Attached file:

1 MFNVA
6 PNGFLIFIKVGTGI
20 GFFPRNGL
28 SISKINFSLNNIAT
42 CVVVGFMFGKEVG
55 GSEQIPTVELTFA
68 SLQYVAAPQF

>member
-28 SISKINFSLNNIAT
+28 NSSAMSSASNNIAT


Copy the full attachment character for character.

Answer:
1 MFNVA
6 PNGFLIFIKVGTGI
20 GFFPRNGL
28 SISKINFSLNNIAT
42 CVVVGFMFGKEVG
55 GSEQIPTVELTFA
68 SLQYVAAPQF

>member
-28 SISKINFSLNNIAT
+28 NSSAMSSASNNIAT